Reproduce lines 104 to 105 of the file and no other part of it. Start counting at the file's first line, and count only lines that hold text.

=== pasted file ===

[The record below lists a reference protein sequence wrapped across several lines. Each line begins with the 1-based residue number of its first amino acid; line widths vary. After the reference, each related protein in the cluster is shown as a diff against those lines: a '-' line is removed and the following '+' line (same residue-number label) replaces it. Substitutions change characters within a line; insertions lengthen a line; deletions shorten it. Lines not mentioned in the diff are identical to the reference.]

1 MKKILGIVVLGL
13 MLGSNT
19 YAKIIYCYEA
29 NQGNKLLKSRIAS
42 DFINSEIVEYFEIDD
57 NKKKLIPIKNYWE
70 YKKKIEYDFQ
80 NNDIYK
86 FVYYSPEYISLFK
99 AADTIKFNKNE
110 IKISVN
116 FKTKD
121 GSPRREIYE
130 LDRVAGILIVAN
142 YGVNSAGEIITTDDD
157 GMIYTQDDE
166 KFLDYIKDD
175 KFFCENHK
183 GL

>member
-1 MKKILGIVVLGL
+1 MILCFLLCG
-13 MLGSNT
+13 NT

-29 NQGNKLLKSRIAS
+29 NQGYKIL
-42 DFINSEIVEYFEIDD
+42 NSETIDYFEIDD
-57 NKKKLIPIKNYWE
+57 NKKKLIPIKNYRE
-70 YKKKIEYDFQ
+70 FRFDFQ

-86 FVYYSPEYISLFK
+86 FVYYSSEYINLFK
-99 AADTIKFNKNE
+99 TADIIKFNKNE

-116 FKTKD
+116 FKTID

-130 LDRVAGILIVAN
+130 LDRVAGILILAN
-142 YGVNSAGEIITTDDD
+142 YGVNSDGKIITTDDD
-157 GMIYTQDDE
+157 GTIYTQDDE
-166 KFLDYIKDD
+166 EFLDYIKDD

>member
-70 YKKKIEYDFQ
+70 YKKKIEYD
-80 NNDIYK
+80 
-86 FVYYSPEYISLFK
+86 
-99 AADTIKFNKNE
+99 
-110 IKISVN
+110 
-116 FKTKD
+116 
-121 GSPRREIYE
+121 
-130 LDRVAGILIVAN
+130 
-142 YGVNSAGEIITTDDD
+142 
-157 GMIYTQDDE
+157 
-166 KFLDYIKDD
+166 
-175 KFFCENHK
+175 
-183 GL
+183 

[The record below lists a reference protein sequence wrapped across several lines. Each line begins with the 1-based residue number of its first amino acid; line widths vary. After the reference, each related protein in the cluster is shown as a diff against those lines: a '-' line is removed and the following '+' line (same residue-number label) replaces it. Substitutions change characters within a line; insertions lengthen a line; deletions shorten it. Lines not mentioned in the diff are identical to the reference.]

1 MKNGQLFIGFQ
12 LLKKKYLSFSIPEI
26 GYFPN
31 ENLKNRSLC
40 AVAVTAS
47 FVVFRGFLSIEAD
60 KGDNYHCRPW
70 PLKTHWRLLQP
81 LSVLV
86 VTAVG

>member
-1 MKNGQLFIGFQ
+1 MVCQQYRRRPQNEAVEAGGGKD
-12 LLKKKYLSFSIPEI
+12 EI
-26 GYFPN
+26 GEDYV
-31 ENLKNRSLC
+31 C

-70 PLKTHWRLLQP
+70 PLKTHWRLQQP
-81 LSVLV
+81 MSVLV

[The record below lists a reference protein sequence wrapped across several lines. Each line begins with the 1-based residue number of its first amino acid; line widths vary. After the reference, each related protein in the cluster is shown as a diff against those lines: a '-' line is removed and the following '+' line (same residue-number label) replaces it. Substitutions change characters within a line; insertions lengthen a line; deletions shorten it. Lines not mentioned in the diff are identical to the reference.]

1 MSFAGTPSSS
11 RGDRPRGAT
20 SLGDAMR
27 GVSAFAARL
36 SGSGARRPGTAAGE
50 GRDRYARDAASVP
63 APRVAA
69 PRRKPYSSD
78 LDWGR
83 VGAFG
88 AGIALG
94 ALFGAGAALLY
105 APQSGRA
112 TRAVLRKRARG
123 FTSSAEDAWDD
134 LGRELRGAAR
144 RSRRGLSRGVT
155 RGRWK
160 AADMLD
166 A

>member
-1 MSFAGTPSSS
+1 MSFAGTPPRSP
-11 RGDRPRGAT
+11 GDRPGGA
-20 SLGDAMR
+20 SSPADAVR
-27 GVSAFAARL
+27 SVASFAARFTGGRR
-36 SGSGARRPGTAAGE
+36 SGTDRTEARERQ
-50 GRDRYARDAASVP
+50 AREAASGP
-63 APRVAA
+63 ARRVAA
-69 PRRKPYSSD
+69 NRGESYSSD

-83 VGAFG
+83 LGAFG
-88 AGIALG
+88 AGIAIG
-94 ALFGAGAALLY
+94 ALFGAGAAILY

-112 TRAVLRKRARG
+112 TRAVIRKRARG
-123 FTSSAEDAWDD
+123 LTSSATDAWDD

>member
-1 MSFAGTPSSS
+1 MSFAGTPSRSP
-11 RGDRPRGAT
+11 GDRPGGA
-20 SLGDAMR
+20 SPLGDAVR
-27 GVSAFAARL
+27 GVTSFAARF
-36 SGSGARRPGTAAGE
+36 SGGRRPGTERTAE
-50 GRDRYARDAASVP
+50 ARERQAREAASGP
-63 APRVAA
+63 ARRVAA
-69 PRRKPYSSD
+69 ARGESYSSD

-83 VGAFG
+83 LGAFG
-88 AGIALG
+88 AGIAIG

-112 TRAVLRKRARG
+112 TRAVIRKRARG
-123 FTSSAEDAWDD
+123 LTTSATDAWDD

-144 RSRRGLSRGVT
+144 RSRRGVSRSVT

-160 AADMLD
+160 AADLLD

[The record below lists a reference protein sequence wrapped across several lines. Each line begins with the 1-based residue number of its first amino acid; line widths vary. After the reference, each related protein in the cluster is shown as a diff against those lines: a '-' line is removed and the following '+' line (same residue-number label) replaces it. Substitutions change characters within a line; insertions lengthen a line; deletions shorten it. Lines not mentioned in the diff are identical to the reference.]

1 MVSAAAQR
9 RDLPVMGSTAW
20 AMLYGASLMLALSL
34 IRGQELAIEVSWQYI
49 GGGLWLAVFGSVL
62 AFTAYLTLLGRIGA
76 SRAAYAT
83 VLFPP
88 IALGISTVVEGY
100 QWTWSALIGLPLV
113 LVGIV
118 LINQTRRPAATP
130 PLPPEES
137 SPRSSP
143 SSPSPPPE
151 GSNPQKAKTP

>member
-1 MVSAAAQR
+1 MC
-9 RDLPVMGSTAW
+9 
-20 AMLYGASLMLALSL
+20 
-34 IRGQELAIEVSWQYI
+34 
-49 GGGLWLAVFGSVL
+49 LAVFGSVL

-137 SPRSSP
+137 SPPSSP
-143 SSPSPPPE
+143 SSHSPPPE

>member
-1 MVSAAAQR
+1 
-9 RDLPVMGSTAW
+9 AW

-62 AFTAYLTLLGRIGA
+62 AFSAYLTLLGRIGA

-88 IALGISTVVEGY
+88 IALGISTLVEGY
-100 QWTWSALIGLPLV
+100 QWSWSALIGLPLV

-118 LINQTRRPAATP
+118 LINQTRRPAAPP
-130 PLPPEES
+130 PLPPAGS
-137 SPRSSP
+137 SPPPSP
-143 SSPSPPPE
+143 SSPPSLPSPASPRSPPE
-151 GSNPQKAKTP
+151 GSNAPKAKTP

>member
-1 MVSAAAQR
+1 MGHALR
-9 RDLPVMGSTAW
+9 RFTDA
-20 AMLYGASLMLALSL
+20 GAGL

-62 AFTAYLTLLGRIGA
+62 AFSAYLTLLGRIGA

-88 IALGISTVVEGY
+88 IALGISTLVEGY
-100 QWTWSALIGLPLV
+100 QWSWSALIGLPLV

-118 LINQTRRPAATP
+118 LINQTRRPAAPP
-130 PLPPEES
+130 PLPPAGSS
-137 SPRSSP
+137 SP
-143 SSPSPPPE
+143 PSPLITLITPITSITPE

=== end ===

36 SGSGARRPGTAAGE
50 GRDRYARDAASVP